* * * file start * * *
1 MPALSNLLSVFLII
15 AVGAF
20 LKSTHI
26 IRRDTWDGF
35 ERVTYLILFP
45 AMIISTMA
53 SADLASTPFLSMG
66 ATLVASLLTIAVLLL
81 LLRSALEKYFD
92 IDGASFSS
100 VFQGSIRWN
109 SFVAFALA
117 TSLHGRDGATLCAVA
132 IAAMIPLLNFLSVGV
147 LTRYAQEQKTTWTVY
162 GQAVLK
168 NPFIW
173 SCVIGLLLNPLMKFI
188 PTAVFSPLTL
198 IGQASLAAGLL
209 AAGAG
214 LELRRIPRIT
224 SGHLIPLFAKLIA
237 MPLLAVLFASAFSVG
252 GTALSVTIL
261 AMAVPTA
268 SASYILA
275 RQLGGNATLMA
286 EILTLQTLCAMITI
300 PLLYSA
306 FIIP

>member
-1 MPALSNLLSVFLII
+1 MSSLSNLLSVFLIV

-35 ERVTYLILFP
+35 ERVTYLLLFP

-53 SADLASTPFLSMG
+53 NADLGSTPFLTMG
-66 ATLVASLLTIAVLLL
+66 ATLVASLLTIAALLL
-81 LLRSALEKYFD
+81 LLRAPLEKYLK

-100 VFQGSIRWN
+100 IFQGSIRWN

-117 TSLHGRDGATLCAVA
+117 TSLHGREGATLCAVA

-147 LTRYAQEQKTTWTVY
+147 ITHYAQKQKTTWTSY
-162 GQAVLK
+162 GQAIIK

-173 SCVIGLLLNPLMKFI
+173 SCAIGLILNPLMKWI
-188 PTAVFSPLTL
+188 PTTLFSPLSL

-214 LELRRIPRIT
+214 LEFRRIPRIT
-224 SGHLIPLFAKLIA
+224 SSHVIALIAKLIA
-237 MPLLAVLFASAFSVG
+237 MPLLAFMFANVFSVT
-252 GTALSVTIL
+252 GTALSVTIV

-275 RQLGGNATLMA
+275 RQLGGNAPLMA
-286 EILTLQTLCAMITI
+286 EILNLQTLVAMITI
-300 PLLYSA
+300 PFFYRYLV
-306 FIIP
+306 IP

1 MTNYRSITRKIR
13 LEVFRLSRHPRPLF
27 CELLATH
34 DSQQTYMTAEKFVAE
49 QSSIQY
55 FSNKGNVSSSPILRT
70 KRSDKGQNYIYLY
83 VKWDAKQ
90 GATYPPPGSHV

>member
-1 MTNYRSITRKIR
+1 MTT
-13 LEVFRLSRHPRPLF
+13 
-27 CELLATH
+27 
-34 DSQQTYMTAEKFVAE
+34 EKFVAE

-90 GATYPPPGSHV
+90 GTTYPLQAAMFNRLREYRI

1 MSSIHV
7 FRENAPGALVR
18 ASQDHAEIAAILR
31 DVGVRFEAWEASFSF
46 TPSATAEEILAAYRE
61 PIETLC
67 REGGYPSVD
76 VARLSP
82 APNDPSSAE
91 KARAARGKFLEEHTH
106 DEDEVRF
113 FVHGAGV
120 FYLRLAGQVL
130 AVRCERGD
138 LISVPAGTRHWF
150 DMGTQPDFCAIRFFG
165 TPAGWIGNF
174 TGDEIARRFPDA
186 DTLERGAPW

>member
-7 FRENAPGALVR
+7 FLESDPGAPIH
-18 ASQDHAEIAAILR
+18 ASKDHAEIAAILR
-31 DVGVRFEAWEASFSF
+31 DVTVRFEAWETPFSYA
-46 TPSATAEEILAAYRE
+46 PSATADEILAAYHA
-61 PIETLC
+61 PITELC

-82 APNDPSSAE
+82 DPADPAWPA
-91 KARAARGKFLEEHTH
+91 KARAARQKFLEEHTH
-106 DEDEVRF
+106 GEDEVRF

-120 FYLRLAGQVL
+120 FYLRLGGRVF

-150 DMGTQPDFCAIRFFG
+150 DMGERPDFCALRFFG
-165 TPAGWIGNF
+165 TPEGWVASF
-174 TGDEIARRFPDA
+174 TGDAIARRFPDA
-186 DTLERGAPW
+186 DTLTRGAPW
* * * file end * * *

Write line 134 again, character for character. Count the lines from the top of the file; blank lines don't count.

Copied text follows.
+174 TGDAIARRFPDA